• Wear a bathing suit or something else revealing so you have something to compare it to.
  • Take the pictures in the same spot with the same lightening.  This way you are comparing apples to apples and you really are seeing what your results are.

Besides the pictures, I do have people take MEASUREMENTS.  These again are for you.  Men and women take the same measurements with one exception.  I have women take a hip measurement which I don’t have men take.fat-loss-measurements

The key when you’re doing measurements is to be really consistent. You want to always measure in the same exact spot.

  • So for the thigh measurement I will go exactly halfway between the knee and the hip bone.  I take the tape measure and I measure the distance between their hip and their knee.  At exactly the halfway mark I’ll take the measurement.
  • Then for the waist measurement I use the belly button as a reference.  It’s going to be in the same spot all the time.
  • For the hip measurement I just have women take the measurement at the widest point.  It’s a pretty easy reference.
  • For your chest measurement a good reference is your nipple for men and women.  Just wrap it around your chest and back making sure the tape is directly across the nipple.
  • For arm measurements I measure the distance between the shoulder to elbow and halfway down is where I’ll take the measurement.  I don’t think you need to take more measurements unless they are just of interest to you.  For example, if you’re trying to build up your calves you certainly could take a calf measurement.

I generally take those measurements because for fat loss specifically those are the measurements we’re really looking at.  As long as you’re consistent with where you’re measuring, it’s a real good gauge.

Scale weight is something else we definitely do use.

I find if people get a little bit TOO OBSESSED with it, we just take scale weight from the beginning of the process and then we can take it every couple weeks to make sure we’re going in the right direction.  After that, we just step on the scale once a month.  If you step on it every day, if you’re going to do a diet for two months, you’re not going to lose a pound every day.  That would be 60 pounds in 60 days!  So you’re going to have a lot of days where you step on the scale and feel disappointed and disheartened and that is often enough to mess you up psychologically.  So the scale I do use, but sparingly.

Body fat percentage is something that I definitely use quite frequently.

If I’m training a competitor there are times I’m taking it as much as once a week.  If not, definitely every other week.  And there are a bunch of reliable methods that you could use.  Some of them are a little bit unrealistic and expensive.  So if you go to a gym, even a lot of health clinics and health fairs they will take your body fat for free with just the use of skin calibers.  I find that is relatively reliable if the same person does it every time and they are skilled at it.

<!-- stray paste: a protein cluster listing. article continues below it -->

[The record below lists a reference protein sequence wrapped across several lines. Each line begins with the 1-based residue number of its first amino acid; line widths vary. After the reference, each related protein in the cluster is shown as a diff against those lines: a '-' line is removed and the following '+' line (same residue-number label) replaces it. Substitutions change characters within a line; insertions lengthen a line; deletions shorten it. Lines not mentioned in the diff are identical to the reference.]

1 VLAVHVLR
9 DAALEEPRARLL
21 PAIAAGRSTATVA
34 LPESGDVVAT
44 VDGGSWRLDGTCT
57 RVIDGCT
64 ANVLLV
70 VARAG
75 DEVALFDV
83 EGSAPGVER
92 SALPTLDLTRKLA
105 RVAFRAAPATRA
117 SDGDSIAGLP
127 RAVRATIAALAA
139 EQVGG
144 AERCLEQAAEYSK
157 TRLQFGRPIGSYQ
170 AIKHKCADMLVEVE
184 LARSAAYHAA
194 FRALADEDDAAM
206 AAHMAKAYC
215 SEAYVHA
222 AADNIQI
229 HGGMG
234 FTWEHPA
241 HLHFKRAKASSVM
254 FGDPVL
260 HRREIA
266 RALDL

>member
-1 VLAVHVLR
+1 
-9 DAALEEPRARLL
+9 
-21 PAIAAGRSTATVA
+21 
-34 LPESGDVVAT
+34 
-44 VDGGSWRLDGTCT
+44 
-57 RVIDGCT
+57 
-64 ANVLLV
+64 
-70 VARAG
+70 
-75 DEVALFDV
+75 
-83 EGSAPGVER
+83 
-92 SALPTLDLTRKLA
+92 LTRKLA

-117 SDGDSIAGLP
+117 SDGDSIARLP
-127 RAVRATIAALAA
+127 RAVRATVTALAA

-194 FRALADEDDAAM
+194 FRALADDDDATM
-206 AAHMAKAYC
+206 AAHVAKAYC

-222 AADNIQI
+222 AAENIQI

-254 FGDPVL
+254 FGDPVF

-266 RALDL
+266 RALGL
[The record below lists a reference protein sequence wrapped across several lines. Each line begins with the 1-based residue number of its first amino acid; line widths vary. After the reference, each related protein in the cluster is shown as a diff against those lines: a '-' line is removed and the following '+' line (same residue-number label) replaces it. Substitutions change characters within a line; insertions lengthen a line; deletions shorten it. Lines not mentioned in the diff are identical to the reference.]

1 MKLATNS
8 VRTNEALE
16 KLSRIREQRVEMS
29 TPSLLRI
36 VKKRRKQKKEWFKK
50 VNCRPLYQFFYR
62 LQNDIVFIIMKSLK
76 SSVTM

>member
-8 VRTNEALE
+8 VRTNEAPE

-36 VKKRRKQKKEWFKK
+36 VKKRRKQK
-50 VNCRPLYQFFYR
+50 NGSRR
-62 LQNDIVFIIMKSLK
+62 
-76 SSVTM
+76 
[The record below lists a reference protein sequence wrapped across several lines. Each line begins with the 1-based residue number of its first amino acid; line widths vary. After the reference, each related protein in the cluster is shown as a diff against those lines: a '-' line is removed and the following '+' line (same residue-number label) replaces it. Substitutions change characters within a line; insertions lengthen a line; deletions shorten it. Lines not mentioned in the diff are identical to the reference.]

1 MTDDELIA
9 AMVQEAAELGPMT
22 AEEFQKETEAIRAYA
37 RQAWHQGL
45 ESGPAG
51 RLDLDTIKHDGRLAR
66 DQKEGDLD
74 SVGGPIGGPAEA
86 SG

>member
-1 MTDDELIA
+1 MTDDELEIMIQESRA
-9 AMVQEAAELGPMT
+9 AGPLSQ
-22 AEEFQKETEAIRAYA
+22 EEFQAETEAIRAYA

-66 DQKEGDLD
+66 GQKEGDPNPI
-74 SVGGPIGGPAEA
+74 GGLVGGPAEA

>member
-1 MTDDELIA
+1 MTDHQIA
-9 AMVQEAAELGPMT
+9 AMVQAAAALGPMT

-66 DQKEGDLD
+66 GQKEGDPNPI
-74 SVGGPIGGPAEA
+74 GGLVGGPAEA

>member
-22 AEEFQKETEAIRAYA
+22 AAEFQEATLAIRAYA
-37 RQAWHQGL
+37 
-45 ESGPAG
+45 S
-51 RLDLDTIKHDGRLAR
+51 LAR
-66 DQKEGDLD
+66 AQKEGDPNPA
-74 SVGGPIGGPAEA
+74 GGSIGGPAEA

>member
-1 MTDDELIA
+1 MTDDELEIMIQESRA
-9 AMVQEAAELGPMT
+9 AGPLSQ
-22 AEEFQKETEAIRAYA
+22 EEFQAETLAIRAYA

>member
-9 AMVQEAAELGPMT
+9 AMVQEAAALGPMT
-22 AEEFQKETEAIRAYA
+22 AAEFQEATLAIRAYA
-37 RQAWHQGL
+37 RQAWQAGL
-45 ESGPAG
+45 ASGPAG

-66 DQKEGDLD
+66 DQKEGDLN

There are other methods.  For example, in my book I have charts in there that only require you to take a waist or hip measurement, and to know your weight and your height.  It couldn’t be simpler, and the chart is relatively accurate.  It’s not like getting dunked under water and weighed and having your body fat analyzed to the tenth of a percent perfectly accurately, but it’s relatively accurate, it’s super simple and you can do it in your own home without the help of anybody.

Back to the photos for a second.  If your photos are being submitted to a magazine or they are taken for a contest, then there transformation-contest-tricksare tricks you can do to make the photos look even more drastic.  I myself just went through a body transformation program because I wanted to be completely honest and up front with all my readers.  I used the same exact lighting, I had the same exact background, I did not want to deviate at all.

But for a competition you will want to have the greatest contrast between your before and after photos.  Things like getting a good tan for example, that’s important.  In before pictures you don’t want a tan at all and then after pictures you want a great tan.  You should look like you just got back from two weeks in the Caribbean!    A good tan will show more detail and shadowing so you can see any type of muscle definition much more clearly.

For women especially, hairstyle is important.  So maybe you could wear your hair up if your back and shoulders look great.  Adding subtle highlights helps as well.

Body hair needs to be addressed.  Are you going to shave or wax? Do you get razor burn?  Before you take the after pics, you must experiment.

Before taking your after pics, I recommend that you perform several sets of upper body exercises until you start to get a pump.  This helps to bring out muscle fullness and vascularity.

And believe it or not, even though we are talking about body transformation, one thing I do have people do is also log in their strength.  So for their weight training workouts, I do have them log in how much weight was used and how many reps were performed, because we want to try to improve upon our performance week to week, even during a fat loss stage.  That is just going to ensure that we’re not going to be burning up lean tissue while we diet, and that all the weight that we’re losing is truly body fat, rather than lean muscle, which we want to maintain.  That’s another one people don’t generally do or think to do, but I do like to have a well kept record of my clients’ strength.

Craig Ballantyne:  Okay, just to clarify what John said there, he wants people to record their strength training workouts and to note that they’re getting stronger because if you’re getting stronger during your weight training workouts it should mean that you’re not losing muscle mass.

John didn’t stop there with the diet and nutrition tips.  Check out what advice he had for beginners in part 4 of our interview.

  • mahommed

    Thanks for the valuable info and advice! What would be an ideal calorie diet, i’m really just trying to lose my “beer belly”. I’d love a six pack bod in the process. I do Craig’s TT at least 3 times a week, apart from this i do some weight lifting (dumbells & barbells)twice or thrice a week as well. Should I join a gym to achieve this or can I continue in the hope that I will eventually lose weight, belly and get a six pack? I’m currently 89kg’s with a height of 1.68m – i’ll thanks you guys everyday for a six pack if it can happen in the near future! Thanks once again guys.